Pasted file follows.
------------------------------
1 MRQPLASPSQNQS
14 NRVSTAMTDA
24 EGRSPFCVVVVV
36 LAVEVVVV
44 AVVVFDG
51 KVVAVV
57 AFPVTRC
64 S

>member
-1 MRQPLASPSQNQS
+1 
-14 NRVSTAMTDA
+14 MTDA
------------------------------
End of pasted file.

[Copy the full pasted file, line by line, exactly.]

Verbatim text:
1 MRQPLASPSQNQS
14 NRVSTAMTDA
24 EGRSPFCVVVVV
36 LAVEVVVV
44 AVVVFDG
51 KVVAVV
57 AFPVTRC
64 S

>member
-1 MRQPLASPSQNQS
+1 
-14 NRVSTAMTDA
+14 MTDA